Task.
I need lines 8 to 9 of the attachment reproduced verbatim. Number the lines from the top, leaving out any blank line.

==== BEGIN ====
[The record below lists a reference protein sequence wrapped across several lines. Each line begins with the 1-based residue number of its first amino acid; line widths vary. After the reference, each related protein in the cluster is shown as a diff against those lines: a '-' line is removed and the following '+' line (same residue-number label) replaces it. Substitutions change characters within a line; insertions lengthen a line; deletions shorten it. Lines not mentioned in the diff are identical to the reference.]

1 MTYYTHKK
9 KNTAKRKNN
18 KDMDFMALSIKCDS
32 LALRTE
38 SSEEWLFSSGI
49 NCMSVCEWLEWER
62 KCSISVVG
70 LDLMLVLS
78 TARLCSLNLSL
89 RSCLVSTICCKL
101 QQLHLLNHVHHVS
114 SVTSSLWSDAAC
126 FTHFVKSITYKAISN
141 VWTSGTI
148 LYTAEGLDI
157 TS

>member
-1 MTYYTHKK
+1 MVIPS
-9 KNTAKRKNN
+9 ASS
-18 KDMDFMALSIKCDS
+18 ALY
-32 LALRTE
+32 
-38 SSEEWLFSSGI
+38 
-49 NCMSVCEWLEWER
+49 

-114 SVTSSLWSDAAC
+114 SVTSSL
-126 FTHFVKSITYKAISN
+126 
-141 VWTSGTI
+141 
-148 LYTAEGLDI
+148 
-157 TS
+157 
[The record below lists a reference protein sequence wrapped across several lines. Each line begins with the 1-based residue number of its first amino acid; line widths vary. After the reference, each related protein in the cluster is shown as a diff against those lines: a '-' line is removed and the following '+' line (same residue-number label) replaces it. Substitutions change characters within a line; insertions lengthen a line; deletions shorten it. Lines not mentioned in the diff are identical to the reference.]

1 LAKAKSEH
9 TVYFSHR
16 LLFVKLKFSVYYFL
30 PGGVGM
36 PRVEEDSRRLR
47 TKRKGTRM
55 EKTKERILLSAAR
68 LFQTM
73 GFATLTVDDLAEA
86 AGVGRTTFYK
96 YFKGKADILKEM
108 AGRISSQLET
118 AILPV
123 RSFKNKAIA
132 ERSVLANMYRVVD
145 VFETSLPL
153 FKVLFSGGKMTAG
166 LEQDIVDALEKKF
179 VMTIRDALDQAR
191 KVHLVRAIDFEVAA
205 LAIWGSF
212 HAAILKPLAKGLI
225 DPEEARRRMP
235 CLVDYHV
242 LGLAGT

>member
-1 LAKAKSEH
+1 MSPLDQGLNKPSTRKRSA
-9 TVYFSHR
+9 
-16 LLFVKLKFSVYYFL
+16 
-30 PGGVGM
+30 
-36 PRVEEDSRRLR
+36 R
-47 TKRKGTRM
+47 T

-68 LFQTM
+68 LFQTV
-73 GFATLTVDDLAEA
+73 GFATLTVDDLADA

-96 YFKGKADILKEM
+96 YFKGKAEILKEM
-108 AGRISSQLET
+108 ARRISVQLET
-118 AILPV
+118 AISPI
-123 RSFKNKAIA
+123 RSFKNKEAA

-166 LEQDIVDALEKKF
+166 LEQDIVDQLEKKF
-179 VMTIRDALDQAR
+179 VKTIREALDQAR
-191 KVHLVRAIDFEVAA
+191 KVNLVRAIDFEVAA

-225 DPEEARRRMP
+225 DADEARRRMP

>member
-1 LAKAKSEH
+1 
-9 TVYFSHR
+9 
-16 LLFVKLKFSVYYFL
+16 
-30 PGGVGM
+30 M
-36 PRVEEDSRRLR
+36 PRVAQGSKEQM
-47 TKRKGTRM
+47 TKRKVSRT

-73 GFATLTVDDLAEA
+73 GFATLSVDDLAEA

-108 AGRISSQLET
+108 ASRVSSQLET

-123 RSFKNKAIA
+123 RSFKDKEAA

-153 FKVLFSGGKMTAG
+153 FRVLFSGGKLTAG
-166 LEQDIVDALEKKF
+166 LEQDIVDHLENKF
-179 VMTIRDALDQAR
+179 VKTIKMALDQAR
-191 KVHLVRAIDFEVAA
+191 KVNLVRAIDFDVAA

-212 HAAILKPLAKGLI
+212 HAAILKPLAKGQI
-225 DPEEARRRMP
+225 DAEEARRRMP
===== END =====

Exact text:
62 KCSISVVG
70 LDLMLVLS